"Bhishma said, 'Thus commanded, the lady said,--Be it so. She then brought oil (for rubbing the Rishi's body therewith) and a piece of cloth for his wear during the ablutions. Permitted by the ascetic, she rubbed every part of his body with the fragrant oil she had brought for him. Gently was the Rishi rubbed, and when the process of rubbing was over, he proceeded to the room set apart for the performance of ablutions. There he sat upon a new and excellent seat of great splendour. 2 After the Rishi had taken his seat upon it, the old lady began to wash his person with her own soft hands whose touch was exceedingly agreeable. One after another in due order, the lady rendered the most agreeable services to the Rishi in the matter of his ablutions. Between the lukewarm water with
which he was washed, and the soft hands that were employed in washing him, the Rishi of rigid vows failed to understand that the whole night had passed away in the process. Rising from the bath the Rishi became highly surprised. He saw the Sun risen above the horizon on the East. He was amazed at this and asked himself,--Was it really so or was it an error of the understanding?--The Rishi then duly worshipped the god of a thousand rays. This done, he asked the lady as to what he should do. The old lady prepared some food for the Rishi that was as delicious to the taste as Amrita itself. In consequence of the delicious character of that food the Rishi could not take much. In taking that little, however, the day passed away and evening came. The old lady then asked the Rishi to go to bed and sleep. An excellent bed was assigned to the Rishi and another was occupied by herself. The Rishi and the old lady occupied different beds at first but when it was midnight, the lady left her own bed for coming to that of the Rishi.'
"Ashtavakra said, 'O blessed lady, my mind turns away from sexual congress with one who is the spouse of another. Leave my bed, O good lady. Blessed be thou, do thou desist from this of thy own accord.' 1
"Bhishma continued, 'Thus dissuaded by that Brahmana with the aid of his self-restraint, the lady answered him, saying,--I am my own mistress. In accepting me thou wilt incur no sin.'
"Ashtavakra said, 'Women can never be their own mistresses. This is the opinion of the Creator himself, viz., that a woman never deserves to be independent.'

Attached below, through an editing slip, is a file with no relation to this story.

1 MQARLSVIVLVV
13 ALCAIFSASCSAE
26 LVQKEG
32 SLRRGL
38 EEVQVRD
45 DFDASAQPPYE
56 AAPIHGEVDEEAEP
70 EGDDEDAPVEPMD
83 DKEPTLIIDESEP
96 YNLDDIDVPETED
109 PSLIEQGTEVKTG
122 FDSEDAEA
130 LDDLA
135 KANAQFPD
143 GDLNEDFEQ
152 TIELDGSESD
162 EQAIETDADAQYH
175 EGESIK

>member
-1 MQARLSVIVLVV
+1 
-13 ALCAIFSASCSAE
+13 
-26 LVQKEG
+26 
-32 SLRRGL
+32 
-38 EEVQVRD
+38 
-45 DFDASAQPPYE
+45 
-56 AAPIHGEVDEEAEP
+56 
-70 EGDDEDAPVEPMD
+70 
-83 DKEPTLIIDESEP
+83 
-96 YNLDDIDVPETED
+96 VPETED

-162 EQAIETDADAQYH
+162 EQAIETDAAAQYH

"The lady said, 'O learned Brahmana, I am tortured by desire. Mark my devotion to thee. Thou incurrest sin by refusing to accost me lovingly.'
"Ashtavakra said, 'Diverse faults, drag away the man that acts as he likes. As regards myself, I am able to control my inclinations by self-restraint. O good lady, do thou return to thy own bed.'
"The lady said, 'I bow to thee, bending my head. It behoves thee to show me thy grace. O sinless one, I prostrate myself before thee, do thou become my refuge. If indeed, thou seest such sin in congress with one that is not thy spouse, I yield myself unto thee. Do thou, O regenerate one, accept my hand in marriage. Thou wilt incur no sin. I tell thee truly. Know that I am my own mistress. If there by any sin in this, let it be mine alone. My heart is devoted to thee. I am my own mistress. Do thou accept me.'
"Ashtavakra said, 'How is it, O good lady, that thou art thy own mistress. Tell me the reason of this. There is not a single woman in the three worlds that deserves to be regarded as the mistress of her own self. The father protects her while she is a maiden. The husband protects her while she is in youth. Sons protect her when she is aged. Women can never be independent as long as they live!'
"The lady said, 'I have since my maidenhood, adopted the vow of Brahmacharyya. Do not doubt it. I am still a maid. Do thou make me thy wife. O Brahmana, do not kill this devotion of mine to thee.'
"Ashtavakra said, 'As thou art inclined to me, so I am inclined to thee. There is this question, however, that should be settled. Is it true that by yielding to my inclinations I shall not be regarded as acting in opposition to what the Rishi (Vadanya) wishes. This is very wonderful. Will this lead to what is beneficial? Here is a maiden adorned with excellent ornaments and robes. She is exceedingly beautiful. Why did decrepitude cover her beauty so long? At present she looks like a beautiful maiden. There is no knowing what form she may take hereafter. 1 I shall never swerve from that restraint which I have over desire and the other passions or from contentment with what I have already got. Such swerving does not seem to be good. I shall keep myself united with truth!' 2